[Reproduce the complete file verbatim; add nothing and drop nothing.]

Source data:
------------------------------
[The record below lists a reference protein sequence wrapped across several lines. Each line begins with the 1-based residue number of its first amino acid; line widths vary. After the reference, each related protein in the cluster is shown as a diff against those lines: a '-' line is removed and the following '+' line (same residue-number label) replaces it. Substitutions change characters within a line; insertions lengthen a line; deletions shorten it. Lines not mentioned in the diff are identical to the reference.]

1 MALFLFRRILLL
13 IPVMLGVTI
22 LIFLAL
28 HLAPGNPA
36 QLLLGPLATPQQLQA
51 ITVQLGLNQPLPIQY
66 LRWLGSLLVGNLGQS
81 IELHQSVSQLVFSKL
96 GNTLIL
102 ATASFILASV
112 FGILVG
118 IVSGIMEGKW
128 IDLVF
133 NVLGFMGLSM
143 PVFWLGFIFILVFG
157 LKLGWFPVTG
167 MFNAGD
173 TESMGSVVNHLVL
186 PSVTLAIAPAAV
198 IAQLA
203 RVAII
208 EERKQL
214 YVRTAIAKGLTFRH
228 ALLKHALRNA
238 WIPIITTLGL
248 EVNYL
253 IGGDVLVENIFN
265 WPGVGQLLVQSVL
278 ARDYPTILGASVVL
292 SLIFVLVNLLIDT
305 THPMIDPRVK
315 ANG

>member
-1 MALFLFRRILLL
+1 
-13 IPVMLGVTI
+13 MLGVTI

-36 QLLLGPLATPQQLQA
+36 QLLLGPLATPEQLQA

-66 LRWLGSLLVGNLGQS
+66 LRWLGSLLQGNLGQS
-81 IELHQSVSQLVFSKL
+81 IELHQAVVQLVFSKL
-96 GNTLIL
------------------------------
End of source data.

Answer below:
[The record below lists a reference protein sequence wrapped across several lines. Each line begins with the 1-based residue number of its first amino acid; line widths vary. After the reference, each related protein in the cluster is shown as a diff against those lines: a '-' line is removed and the following '+' line (same residue-number label) replaces it. Substitutions change characters within a line; insertions lengthen a line; deletions shorten it. Lines not mentioned in the diff are identical to the reference.]

1 MALFLFRRILLL
13 IPVMLGVTI
22 LIFLAL
28 HLAPGNPA
36 QLLLGPLATPQQLQA
51 ITVQLGLNQPLPIQY
66 LRWLGSLLVGNLGQS
81 IELHQSVSQLVFSKL
96 GNTLIL
102 ATASFILASV
112 FGILVG
118 IVSGIMEGKW
128 IDLVF
133 NVLGFMGLSM
143 PVFWLGFIFILVFG
157 LKLGWFPVTG
167 MFNAGD
173 TESMGSVVNHLVL
186 PSVTLAIAPAAV
198 IAQLA
203 RVAII
208 EERKQL
214 YVRTAIAKGLTFRH
228 ALLKHALRNA
238 WIPIITTLGL
248 EVNYL
253 IGGDVLVENIFN
265 WPGVGQLLVQSVL
278 ARDYPTILGASVVL
292 SLIFVLVNLLIDT
305 THPMIDPRVK
315 ANG

>member
-1 MALFLFRRILLL
+1 
-13 IPVMLGVTI
+13 MLGVTI

-36 QLLLGPLATPQQLQA
+36 QLLLGPLATPEQLQA

-66 LRWLGSLLVGNLGQS
+66 LRWLGSLLQGNLGQS
-81 IELHQSVSQLVFSKL
+81 IELHQAVVQLVFSKL
-96 GNTLIL